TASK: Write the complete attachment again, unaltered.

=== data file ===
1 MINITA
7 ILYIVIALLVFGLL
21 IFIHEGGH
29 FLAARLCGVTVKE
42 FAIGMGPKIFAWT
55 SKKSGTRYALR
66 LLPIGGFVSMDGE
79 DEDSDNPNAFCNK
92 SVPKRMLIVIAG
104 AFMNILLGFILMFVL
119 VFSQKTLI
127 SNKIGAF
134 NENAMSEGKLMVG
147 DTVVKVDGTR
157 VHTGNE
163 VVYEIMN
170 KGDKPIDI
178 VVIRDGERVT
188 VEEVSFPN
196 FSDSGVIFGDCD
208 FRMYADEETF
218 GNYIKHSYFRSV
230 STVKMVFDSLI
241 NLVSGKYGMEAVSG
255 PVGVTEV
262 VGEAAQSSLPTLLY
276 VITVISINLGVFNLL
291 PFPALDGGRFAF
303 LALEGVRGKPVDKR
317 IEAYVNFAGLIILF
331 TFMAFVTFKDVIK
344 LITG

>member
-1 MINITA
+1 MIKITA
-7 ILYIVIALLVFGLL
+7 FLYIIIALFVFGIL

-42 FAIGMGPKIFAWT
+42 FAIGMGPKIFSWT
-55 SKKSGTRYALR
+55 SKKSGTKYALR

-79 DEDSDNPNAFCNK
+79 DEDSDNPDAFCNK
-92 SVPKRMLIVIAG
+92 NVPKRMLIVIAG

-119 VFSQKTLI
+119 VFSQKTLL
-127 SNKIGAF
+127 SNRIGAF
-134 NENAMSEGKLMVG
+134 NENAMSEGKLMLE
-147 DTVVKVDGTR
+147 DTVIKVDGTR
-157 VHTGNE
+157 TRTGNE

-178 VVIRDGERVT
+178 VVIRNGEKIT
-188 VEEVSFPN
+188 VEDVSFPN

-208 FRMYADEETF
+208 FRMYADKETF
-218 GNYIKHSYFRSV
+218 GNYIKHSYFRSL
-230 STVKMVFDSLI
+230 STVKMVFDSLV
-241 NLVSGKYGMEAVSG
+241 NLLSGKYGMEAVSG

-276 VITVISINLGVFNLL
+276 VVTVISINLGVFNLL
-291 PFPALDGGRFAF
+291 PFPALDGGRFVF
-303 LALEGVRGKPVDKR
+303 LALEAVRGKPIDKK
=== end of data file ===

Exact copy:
1 MINITA
7 ILYIVIALLVFGLL
21 IFIHEGGH
29 FLAARLCGVTVKE
42 FAIGMGPKIFAWT
55 SKKSGTRYALR
66 LLPIGGFVSMDGE
79 DEDSDNPNAFCNK
92 SVPKRMLIVIAG
104 AFMNILLGFILMFVL
119 VFSQKTLI
127 SNKIGAF
134 NENAMSEGKLMVG
147 DTVVKVDGTR
157 VHTGNE
163 VVYEIMN
170 KGDKPIDI
178 VVIRDGERVT
188 VEEVSFPN
196 FSDSGVIFGDCD
208 FRMYADEETF
218 GNYIKHSYFRSV
230 STVKMVFDSLI
241 NLVSGKYGMEAVSG
255 PVGVTEV
262 VGEAAQSSLPTLLY
276 VITVISINLGVFNLL
291 PFPALDGGRFAF
303 LALEGVRGKPVDKR
317 IEAYVNFAGLIILF
331 TFMAFVTFKDVIK
344 LITG

>member
-1 MINITA
+1 MIKITA
-7 ILYIVIALLVFGLL
+7 FLYIIIALFVFGIL

-42 FAIGMGPKIFAWT
+42 FAIGMGPKIFSWT
-55 SKKSGTRYALR
+55 SKKSGTKYALR

-79 DEDSDNPNAFCNK
+79 DEDSDNPDAFCNK
-92 SVPKRMLIVIAG
+92 NVPKRMLIVIAG

-119 VFSQKTLI
+119 VFSQKTLL
-127 SNKIGAF
+127 SNRIGAF
-134 NENAMSEGKLMVG
+134 NENAMSEGKLMLE
-147 DTVVKVDGTR
+147 DTVIKVDGTR
-157 VHTGNE
+157 TRTGNE

-178 VVIRDGERVT
+178 VVIRNGEKIT
-188 VEEVSFPN
+188 VEDVSFPN

-208 FRMYADEETF
+208 FRMYADKETF
-218 GNYIKHSYFRSV
+218 GNYIKHSYFRSL
-230 STVKMVFDSLI
+230 STVKMVFDSLV
-241 NLVSGKYGMEAVSG
+241 NLLSGKYGMEAVSG

-276 VITVISINLGVFNLL
+276 VVTVISINLGVFNLL
-291 PFPALDGGRFAF
+291 PFPALDGGRFVF
-303 LALEGVRGKPVDKR
+303 LALEAVRGKPIDKK